Breeding in a postulated wintering site: first evidence for the breeding of Baillon’s Crake Porzana pusilla in Senegambia, West Africa
AbstractWe report the discovery of the first breeding population of Baillon’s Crake Porzana pusilla in Senegambia, West Africa. From winter 2007–2010, 278 Baillon’s Crakes were caught within and immediately north of Parc National des Oiseaux du Djoudj in the Senegal delta, as well as in a wetland in The Gambia at Pakali Ba. The records included 169 juvenile Baillon’s Crakes, 23 of which were not fully fledged and were undoubtedly hatched in the area. The distribution of five assigned age intervals revealed that two consecutive broods were probably hatched within the breeding period, which is estimated to extend from September until February. During that period, the shallow Scirpus- and Sporobolus-marshes are still flooded and offer optimal habitat. The high number of captures suggests that a large population occurs in the Senegal delta. Furthermore, the species may be more abundant in Sahelian wetlands than was previously assumed. Sub-Saharan populations of P. pusilla are usually considered resident. However, due to limited seasonal availability of favourable habitats, the Senegambian population is probably migratory, but where this population occurs during the dry season is unknown.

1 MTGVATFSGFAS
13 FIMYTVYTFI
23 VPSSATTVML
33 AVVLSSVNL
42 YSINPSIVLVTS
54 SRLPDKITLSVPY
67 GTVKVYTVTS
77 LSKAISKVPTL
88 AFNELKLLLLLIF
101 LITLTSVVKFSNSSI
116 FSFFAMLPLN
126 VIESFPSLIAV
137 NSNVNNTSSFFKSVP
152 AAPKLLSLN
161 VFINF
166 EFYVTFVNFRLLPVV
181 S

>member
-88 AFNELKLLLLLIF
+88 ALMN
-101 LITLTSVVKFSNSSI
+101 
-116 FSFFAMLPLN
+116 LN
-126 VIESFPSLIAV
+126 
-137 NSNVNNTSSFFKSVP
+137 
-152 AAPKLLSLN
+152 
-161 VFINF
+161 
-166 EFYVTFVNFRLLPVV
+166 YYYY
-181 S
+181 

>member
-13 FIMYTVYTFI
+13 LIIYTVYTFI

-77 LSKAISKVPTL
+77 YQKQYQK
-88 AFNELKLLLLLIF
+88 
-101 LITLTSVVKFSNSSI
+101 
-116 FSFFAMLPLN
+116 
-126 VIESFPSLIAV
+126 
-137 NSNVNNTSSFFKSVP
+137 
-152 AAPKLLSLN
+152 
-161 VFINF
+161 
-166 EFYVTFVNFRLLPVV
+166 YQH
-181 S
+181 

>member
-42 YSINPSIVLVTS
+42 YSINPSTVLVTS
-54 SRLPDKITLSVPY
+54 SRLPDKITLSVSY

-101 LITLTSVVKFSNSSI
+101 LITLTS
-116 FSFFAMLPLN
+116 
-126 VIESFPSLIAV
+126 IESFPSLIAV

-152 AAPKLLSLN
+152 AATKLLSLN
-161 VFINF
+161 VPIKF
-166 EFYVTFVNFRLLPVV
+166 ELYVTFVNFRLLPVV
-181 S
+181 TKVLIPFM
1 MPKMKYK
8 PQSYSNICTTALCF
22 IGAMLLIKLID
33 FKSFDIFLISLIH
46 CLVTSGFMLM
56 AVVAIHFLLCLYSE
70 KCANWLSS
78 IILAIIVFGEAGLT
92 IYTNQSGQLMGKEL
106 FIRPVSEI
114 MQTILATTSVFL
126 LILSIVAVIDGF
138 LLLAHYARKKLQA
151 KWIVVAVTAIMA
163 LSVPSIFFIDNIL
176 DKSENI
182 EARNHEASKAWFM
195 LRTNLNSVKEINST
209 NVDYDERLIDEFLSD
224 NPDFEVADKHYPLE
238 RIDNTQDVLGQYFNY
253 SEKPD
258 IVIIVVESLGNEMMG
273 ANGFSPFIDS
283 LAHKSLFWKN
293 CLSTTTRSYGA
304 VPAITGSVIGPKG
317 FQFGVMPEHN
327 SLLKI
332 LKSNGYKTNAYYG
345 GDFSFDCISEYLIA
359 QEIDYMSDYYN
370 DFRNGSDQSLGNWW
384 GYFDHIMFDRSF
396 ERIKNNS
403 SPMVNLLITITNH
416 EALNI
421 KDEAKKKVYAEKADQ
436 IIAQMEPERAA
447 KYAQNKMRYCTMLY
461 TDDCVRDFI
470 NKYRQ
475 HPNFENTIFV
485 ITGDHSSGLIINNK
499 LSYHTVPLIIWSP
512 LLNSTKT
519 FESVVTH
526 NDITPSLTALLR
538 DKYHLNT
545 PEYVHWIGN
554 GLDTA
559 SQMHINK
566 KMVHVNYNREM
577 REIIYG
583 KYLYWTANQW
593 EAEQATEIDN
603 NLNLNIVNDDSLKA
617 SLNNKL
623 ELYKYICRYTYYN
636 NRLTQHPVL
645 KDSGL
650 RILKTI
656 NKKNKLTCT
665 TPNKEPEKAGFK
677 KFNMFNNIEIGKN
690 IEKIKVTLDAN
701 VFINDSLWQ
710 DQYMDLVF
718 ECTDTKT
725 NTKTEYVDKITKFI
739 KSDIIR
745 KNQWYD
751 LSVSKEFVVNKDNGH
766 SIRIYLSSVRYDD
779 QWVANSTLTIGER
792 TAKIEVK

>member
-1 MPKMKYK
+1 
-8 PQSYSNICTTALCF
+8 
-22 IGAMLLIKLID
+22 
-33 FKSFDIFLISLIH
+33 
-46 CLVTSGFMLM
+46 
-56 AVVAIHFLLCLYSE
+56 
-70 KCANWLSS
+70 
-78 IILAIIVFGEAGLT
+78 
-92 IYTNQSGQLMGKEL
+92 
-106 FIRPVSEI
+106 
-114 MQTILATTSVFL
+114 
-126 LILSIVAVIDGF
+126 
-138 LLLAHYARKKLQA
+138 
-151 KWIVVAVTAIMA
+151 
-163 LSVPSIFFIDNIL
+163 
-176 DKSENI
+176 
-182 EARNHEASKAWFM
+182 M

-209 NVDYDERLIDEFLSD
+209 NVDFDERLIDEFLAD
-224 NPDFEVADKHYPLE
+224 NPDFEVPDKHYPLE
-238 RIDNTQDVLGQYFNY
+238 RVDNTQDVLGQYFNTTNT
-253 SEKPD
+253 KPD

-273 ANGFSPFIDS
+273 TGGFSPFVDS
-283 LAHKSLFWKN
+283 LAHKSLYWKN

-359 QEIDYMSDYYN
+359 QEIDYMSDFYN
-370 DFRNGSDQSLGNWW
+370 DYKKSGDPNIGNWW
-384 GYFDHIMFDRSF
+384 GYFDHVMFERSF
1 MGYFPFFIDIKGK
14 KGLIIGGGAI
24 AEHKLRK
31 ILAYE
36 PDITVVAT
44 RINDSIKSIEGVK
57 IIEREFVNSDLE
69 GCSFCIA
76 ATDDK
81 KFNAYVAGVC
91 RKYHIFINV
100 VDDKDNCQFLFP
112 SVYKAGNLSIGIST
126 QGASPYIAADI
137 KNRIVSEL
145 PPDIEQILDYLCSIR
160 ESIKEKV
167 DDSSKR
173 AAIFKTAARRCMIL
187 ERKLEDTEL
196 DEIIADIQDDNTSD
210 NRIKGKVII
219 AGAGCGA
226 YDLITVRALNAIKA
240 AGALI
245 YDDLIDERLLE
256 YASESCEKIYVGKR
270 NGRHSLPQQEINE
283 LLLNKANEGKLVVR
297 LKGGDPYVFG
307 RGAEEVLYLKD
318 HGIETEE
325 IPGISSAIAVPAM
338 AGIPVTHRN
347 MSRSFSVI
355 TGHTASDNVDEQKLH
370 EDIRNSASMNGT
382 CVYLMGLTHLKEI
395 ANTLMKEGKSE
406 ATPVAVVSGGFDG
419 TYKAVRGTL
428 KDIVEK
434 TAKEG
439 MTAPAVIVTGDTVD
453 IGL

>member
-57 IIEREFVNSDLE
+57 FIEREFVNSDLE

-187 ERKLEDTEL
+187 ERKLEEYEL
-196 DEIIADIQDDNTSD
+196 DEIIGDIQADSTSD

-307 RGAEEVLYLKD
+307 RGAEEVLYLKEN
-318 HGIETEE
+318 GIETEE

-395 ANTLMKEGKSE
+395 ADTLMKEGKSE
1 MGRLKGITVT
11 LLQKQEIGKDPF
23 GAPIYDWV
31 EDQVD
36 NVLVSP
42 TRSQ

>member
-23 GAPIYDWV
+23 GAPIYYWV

OSTRICH 2012, 83(2): 79–84